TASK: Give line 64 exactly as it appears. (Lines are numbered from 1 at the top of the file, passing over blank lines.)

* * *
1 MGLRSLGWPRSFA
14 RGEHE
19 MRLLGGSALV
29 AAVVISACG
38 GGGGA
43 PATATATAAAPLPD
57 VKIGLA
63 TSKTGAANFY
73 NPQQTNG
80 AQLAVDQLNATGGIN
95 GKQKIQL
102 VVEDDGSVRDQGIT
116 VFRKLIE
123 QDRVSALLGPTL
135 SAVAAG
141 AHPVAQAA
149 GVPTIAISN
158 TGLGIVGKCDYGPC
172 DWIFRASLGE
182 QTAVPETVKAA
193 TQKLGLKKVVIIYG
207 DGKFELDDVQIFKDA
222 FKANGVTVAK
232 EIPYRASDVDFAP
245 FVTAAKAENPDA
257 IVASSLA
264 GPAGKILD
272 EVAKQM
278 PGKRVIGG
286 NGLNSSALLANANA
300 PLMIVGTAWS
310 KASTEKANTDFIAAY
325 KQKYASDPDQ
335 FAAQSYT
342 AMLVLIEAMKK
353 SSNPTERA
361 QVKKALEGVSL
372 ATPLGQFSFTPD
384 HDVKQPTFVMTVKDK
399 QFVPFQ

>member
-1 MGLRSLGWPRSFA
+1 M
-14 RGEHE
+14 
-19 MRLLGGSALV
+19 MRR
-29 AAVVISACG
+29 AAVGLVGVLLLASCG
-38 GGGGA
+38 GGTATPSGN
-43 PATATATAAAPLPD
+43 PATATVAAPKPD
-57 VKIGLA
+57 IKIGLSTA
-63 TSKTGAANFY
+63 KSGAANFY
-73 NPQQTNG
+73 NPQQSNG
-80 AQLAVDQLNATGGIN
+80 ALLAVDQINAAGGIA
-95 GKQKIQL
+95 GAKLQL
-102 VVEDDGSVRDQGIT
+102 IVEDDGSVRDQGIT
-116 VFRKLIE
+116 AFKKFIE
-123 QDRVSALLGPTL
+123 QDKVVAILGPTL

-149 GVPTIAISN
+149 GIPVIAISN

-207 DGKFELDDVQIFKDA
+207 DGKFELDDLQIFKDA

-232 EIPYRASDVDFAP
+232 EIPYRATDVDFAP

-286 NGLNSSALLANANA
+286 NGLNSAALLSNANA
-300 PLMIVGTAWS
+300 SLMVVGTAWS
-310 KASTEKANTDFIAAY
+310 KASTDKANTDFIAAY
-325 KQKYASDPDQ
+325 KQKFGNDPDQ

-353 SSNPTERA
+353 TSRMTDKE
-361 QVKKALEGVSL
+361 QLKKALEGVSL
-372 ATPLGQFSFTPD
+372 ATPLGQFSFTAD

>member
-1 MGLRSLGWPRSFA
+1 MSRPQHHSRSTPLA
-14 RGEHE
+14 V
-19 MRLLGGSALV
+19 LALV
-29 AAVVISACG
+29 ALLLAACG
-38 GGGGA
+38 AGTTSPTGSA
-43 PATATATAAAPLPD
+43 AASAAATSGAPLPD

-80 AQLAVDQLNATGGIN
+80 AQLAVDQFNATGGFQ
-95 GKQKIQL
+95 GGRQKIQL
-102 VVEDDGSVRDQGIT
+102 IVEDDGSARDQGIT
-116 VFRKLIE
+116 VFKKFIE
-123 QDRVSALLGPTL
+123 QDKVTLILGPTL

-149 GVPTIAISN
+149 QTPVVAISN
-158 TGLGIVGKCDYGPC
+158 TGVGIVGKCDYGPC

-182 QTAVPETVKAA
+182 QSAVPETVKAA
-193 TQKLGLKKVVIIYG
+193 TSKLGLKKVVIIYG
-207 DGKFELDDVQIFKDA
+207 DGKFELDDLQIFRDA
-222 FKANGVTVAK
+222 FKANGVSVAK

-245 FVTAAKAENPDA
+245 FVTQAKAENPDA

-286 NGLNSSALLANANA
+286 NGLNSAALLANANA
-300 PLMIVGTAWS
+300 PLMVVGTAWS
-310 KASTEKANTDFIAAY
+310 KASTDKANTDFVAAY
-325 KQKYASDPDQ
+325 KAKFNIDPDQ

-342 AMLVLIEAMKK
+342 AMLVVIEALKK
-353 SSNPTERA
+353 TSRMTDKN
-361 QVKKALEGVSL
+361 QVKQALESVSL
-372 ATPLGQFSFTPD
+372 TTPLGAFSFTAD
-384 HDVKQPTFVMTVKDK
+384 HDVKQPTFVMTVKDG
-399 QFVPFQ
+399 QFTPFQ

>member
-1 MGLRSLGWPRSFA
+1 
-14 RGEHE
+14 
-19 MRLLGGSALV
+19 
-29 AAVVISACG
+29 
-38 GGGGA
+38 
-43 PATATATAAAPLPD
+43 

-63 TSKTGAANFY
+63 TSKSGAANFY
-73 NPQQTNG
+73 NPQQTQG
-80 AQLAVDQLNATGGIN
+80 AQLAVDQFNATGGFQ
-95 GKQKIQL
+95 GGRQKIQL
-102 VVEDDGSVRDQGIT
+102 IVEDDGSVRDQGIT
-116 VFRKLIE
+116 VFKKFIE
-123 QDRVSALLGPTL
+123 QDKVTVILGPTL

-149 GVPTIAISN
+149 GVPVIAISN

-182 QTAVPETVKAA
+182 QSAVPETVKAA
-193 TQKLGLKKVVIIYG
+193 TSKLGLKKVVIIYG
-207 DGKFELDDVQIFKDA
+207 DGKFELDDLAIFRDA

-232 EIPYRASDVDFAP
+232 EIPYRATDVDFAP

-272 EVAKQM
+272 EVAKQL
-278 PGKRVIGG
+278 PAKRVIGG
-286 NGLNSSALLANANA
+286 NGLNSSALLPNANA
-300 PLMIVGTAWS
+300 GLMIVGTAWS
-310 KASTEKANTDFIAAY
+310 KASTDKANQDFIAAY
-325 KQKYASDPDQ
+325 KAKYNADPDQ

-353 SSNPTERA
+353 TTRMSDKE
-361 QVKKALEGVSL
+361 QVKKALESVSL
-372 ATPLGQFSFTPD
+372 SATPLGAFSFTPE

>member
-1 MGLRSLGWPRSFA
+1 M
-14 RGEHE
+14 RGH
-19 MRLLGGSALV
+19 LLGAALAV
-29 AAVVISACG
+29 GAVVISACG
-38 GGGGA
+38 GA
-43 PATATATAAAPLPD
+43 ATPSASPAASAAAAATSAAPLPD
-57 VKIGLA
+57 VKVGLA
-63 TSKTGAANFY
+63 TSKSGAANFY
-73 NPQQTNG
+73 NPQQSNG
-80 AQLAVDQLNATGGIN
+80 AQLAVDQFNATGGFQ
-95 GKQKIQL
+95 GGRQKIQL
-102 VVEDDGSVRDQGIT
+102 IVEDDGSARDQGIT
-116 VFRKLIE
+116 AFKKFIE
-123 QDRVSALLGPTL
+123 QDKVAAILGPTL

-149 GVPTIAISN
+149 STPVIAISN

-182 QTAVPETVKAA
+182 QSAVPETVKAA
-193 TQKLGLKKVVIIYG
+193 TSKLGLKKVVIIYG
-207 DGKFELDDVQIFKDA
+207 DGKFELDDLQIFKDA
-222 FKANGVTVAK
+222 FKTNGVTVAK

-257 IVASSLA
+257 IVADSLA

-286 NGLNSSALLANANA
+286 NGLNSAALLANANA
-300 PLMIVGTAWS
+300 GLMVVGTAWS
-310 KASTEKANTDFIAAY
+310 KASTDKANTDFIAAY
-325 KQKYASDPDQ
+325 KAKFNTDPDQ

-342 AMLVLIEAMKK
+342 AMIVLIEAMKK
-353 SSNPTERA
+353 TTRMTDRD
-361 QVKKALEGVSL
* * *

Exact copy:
-102 VVEDDGSVRDQGIT